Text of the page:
Kody Mommaerts, 28, holds the distinction as the youngest announcer in professional boxing. Nicknamed “Big Mo,” the American may not yet be familiar to fight fans like icons Michael Buffer or Jimmy Lennon Jr. Give him time. If he’s got anything to say about it, his career is about to catch fire like a match in dry brush.
If you’re one of the millions who subscribed to Peacock to watch the NFL playoffs, you can see all 6-foot-7 of the Boxxer Promotions talent on Saturday, February 3, working the Joshua Buatsi vs. Dan Azeez card from the OVO Arena Wembley in London. The card starts at 2 p.m. ET/11 a.m. PT.
Haven’t seen Big Mo in action yet? Here’s a taste.
NY Fights got to know more about Big Mo in a recent interview.
As a competitive athlete pursuing combat sports in his youth, followed by college basketball and Division 1 football for the University of Northern Colorado, Mommaerts had a front-row seat getting schooled in sports broadcasting. With an outgoing personality and a big voice to match, he started announcing small gigs at college events, banquets, and local promotions.
Using the same drive, allowing him to graduate early and become an award-winning MBA student at the Montfort College of Business, Mommaerts earned his Sweet Science degree. But in his first pro gig for regional mixed martial arts promoter Sparta in Colorado, he admits he wasn’t all that good.
“I was way over the top,” laughs Mommaerts. “But a couple of managers and coaches said, ‘Hey, you’ve got a good voice, you seem very passionate. Maybe you should try pursuing this.’
The “Big Mo” Brand
While getting more work and finding his voice, Mommaerts created his brand. He named himself “Big Mo” and started wearing sunglasses in the ring as an attention-getter. It worked.
“I recognized that I was the only young person doing it,” said Mommaerts, leaning on his business education. He then moved on to social media. “And clips started going viral, and I started to get attention.”
Fans thought Big Mo might be Buffer’s son. Fan videos speculated that Big Mo might be Michael Buffer’s son “because I’m a white guy with slicked back hair.” For the record, it's NOT true.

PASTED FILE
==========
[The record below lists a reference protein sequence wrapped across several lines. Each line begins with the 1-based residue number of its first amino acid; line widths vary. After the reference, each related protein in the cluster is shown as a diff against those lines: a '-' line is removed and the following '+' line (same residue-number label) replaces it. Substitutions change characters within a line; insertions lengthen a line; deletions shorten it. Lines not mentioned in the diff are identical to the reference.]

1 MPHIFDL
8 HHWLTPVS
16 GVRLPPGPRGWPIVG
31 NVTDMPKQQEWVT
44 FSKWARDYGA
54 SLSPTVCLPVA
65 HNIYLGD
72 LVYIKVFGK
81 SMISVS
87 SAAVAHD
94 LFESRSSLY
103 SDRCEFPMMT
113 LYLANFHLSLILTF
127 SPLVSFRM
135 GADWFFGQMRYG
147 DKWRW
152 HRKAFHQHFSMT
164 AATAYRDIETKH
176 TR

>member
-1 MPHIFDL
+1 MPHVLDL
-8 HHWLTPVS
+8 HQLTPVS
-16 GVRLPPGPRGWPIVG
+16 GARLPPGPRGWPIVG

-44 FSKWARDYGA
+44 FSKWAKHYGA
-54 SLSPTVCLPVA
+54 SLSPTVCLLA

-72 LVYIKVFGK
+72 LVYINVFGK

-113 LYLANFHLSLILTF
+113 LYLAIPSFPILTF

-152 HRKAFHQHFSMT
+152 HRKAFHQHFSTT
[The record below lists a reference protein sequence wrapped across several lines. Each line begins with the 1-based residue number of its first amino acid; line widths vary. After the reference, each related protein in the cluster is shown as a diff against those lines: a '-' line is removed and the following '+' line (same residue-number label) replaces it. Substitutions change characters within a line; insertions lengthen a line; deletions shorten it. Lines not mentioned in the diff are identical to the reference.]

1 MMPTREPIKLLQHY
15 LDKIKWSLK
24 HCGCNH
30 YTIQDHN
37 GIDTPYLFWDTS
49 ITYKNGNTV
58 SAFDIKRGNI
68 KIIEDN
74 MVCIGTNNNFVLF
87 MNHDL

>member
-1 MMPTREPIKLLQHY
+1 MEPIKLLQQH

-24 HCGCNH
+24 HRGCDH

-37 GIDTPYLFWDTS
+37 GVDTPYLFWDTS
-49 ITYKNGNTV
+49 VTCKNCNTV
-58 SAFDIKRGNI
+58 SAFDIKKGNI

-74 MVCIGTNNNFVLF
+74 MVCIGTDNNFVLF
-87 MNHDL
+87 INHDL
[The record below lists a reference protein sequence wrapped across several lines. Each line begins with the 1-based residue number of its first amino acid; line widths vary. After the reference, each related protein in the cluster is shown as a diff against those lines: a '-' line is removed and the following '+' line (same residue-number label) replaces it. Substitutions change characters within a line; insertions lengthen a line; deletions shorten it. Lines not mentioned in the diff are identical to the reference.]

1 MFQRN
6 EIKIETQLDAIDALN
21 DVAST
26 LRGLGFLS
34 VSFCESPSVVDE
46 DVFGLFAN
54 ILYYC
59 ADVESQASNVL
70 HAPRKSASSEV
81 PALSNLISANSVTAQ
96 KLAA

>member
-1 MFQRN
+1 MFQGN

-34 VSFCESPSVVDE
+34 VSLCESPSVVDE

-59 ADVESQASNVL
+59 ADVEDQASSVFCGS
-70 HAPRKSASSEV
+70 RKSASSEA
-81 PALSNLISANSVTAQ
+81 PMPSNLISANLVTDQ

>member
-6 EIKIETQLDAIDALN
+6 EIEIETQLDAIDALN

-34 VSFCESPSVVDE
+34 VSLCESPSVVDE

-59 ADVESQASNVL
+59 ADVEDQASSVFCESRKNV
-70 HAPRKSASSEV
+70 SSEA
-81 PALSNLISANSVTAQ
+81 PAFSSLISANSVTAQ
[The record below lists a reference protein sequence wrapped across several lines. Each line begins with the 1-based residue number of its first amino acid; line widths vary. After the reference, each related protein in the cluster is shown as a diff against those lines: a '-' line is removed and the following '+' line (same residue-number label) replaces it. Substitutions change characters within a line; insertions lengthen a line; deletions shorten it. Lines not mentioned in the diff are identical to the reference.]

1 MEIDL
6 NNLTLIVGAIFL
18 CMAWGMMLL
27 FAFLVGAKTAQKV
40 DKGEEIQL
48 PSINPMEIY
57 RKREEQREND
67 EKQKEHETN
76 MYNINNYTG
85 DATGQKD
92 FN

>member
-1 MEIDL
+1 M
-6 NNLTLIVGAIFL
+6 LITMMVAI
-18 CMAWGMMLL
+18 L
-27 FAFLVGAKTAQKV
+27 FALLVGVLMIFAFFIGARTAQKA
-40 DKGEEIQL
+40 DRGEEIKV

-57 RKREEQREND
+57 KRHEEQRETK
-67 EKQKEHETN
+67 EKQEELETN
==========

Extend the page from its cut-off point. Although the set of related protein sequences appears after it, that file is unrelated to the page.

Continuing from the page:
His first break came through bare-knuckle promoter BYB Extreme. He worked with former UFC announcer Mike Goldberg, who became a mentor and was introduced to former world champion and ProBox commentator Paulie Malignaggi and multi-network talent Claudia Trejos.
Big Break With Ben Shalom’s Boxxer
Mommaerts took on an assignment in Dubai announcing a six-round boxing exhibition between strongman competitors Eddie Hall of England and Hafthor Bjornsson of Iceland. It got the attention of Boxxer CEO Ben Shalom.
Shalom is the youngest person to secure a promoter’s license in Britain at age 23. Now 29, he’s a contemporary of Mommaerts, and it's not surprising the two are working together.
“We believe in the power of boxing and the next generation,” says Shalom. “Our focus from day one has been to bring inclusivity, innovation, and entertainment to one of the oldest sports in the world.
“We want BOXXER to be a force for good within boxing and have a positive impact on repositioning the sport for its long-term health and success.”
An inquiry via Twitter led to Mommaerts' gig working for the UK-based promoter. His first assignment was on the July 30, 2022, card featuring Chris Billam-Smith and Isaac Chamberlain. Surprisingly, Big Mo’s American accent became a selling point, perceived as more “international.”
“America is that very diverse melting pot country. That, I guess, just gives it a big fight feel,” said Mommaerts. “And now, I guess that allows me to live my own version of Ted Lasso, the American that's hanging out in the UK. I'm very, very thankful for it,” calling it an amazing ride.
As he preps, Mommaerts speaks with fighters, taking care to get names right and asking if they have special requests. Working with light heavyweight Joshua Buatsi, Mommaerts was stunned to find out his Ghanian surname had been mispronounced his entire career. “It’s actually pronounced ‘Bwah-chay.’ But he just kind of always let it fly for so long because it's simpler than correcting everybody.”
Getting The Fans Involved
Mommaerts doesn’t consider this the toughest part of his job. Instead, he works hardest to get fans involved. He believes he occupies a unique position where he can add to the enjoyment of each event, which becomes critically important in the streaming era with more entertainment options for fans.
“I'm the individual that talks to both the crowd that's in the arena, and also the crowd that's watching at home. I have to do a good job because, ultimately, I'm the consistent person throughout the broadcast. I can help set the stage of the event.
“Your competition is any other form of content that someone could engage with or watch instead of your show,” explains Mommaerts. “Then the challenge for Sky (Sports), for Boxxer, for NBC and Peacock is – is our product worthy enough to get someone to sit down and watch it? Part of that responsibility falls on myself. The most difficult part of my job is ultimately engaging with a crowd and making them feel comfortable enough to engage with the show.”